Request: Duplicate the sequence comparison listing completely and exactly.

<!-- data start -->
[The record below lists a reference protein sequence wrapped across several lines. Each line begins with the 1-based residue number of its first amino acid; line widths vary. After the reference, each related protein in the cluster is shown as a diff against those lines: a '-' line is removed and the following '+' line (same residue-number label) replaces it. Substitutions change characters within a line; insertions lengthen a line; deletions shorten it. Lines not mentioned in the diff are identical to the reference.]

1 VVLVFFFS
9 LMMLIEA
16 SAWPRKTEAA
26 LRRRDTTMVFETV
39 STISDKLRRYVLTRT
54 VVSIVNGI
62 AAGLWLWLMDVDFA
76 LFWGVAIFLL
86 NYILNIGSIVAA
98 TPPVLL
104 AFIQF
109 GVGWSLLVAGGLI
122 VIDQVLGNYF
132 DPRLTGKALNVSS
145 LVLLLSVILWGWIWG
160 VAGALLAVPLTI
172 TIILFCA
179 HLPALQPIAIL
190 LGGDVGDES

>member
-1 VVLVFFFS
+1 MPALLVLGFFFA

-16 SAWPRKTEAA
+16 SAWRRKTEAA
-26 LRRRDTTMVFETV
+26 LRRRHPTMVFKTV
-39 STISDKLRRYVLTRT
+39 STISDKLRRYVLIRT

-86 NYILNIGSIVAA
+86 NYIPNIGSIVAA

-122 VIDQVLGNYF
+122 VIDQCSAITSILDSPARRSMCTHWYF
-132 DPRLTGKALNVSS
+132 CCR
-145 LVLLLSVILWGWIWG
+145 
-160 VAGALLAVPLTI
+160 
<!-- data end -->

[The record below lists a reference protein sequence wrapped across several lines. Each line begins with the 1-based residue number of its first amino acid; line widths vary. After the reference, each related protein in the cluster is shown as a diff against those lines: a '-' line is removed and the following '+' line (same residue-number label) replaces it. Substitutions change characters within a line; insertions lengthen a line; deletions shorten it. Lines not mentioned in the diff are identical to the reference.]

1 VVLVFFFS
9 LMMLIEA
16 SAWPRKTEAA
26 LRRRDTTMVFETV
39 STISDKLRRYVLTRT
54 VVSIVNGI
62 AAGLWLWLMDVDFA
76 LFWGVAIFLL
86 NYILNIGSIVAA
98 TPPVLL
104 AFIQF
109 GVGWSLLVAGGLI
122 VIDQVLGNYF
132 DPRLTGKALNVSS
145 LVLLLSVILWGWIWG
160 VAGALLAVPLTI
172 TIILFCA
179 HLPALQPIAIL
190 LGGDVGDES

>member
-1 VVLVFFFS
+1 MPALLVLGFFFA

-16 SAWPRKTEAA
+16 SAWRRKTEAA
-26 LRRRDTTMVFETV
+26 LRRRHPTMVFKTV
-39 STISDKLRRYVLTRT
+39 STISDKLRRYVLIRT

-86 NYILNIGSIVAA
+86 NYIPNIGSIVAA

-122 VIDQVLGNYF
+122 VIDQCSAITSILDSPARRSMCTHWYF
-132 DPRLTGKALNVSS
+132 CCR
-145 LVLLLSVILWGWIWG
+145 
-160 VAGALLAVPLTI
+160 